A stern governess quits and the family descends into chaos. The closing scene of this classic tale of British repression has Jane calling her brother "darling" and attempting to replace the departed nanny's role in a dark nursery. What Jane should have tonight are boundaries; her brother, meanwhile, needs a room of his own.

4. "Real isn't how you are made," said the Skin Horse. "It's a thing that happens to you. When a child loves you for a long, long time, not just to play with, but REALLY loves you, then you become Real." --Margery Williams, "The Velveteen Rabbit"

As if the notion of a "Skin Horse" is not disturbing enough, the philosophy that one doesn't become real until one is loved by a child is a kick in the shins to childless adults everywhere, who previously were happy staying up late with gimlets.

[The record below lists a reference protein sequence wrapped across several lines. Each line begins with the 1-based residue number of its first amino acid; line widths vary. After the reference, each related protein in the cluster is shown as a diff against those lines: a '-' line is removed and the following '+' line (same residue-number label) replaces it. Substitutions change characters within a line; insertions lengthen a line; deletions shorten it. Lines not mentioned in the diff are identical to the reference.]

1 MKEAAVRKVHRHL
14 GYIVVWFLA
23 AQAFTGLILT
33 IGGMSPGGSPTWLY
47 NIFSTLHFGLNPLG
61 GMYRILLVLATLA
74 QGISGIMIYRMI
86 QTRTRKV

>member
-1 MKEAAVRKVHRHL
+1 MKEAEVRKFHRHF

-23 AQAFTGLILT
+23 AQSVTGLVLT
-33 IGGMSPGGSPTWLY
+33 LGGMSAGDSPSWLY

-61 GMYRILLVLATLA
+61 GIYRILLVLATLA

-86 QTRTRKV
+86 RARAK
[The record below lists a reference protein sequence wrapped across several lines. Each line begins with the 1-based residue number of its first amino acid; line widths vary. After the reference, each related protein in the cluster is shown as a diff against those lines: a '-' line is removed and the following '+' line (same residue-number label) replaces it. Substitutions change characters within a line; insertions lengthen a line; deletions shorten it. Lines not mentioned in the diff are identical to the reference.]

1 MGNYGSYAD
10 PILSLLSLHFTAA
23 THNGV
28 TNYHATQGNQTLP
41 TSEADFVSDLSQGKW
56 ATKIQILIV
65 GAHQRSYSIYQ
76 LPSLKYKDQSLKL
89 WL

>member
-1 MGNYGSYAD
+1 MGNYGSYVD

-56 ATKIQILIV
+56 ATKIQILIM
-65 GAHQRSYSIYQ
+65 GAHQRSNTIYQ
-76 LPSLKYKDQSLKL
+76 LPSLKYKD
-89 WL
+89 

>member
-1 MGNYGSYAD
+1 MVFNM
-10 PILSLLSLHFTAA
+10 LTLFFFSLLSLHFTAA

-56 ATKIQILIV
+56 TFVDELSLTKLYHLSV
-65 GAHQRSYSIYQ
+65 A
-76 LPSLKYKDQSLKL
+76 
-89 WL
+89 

5. "We will have to shut you up where you can't do any more harm." They took him away and shut him in prison. [...] at last, away they went to the ZOO! What a nice place for George to live!" Margaret and H.A. Rey, "Curious George"

The difference between prison and a zoo, of course, is the difference between six and half a dozen, but tell that to the merry proponents of abduction and brainwashing responsible for torturing an innocent monkey. The horror in Conrad's "Heart of Darkness" is no match for the shiny imperialism of the Man in the Yellow Hat.

6. "Shoot all the blue jays you want, if you can hit 'em, but remember it's a sin to kill a mockingbird." --Harper Lee, "To Kill A Mockingbird"

Here we have the noble but insufferable Atticus Finch, taking a break from defending a black man terrorized by the white community to inform us that one bird is perfectly OK to slaughter, but not another one. It's the most breathtaking display of hypocrisy since they printed "I think that I shall never see/A poem lovely as a tree" on paper.

7. "And then they were all at the top and did see. It was a sledge, and it was reindeer with bells on their harness." --C.S. Lewis, "The Lion, The Witch and The Wardrobe"